I’m not a mother and ever since I lost my own mother ten years ago, Mother’s Day has been emotionally complicated for
Funny thing is, I was never big on Mother’s Day. It was too commercial, too contrived.
And maybe because I lived far away from my mother, I never waited for that one day to let her know how much she meant to me. I made sure that I did something special for Mama each time we saw each other, and told her how important she was to me every time we talked.
You see, my mother was my best friend, my confidante, my role model and teacher. I wanted to be just like her – to be as creative, as intelligent, as caring and as supportive as she was.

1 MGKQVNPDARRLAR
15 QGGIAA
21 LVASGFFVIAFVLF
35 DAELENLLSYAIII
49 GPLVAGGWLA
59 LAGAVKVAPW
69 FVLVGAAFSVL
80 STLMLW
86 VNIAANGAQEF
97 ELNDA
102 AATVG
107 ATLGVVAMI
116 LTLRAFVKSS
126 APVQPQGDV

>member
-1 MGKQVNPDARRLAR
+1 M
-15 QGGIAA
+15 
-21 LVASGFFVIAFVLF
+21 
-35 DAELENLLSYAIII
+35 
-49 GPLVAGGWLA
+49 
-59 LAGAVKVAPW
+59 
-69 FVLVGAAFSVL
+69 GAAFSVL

Mama wrote poetry, created music and baked elaborate cakes from scratch. She made our clothes so expertly, so neatly they could have been worn inside out – I rarely wore store bought clothes.
Watching her, I learned how to sew but she also taught me how to crochet, embroider and play the flute.
I got my love of crossword puzzles and mysteries from her.
And though she tried to teach me math, I was never as good as she was. As the unofficial bookkeeper for my grandfather’s business, I watched her do the payroll every Friday with just receipts, a notebook and a pencil.
Because of everything I learned from Mama, I wanted to be a mother just so I could pass her gifts on to my daughter — yes, I knew I’d have a daughter.
Unfortunately, that didn’t happen.
So on Mother’s Day, especially, I feel her loss acutely and I think about what might have been.
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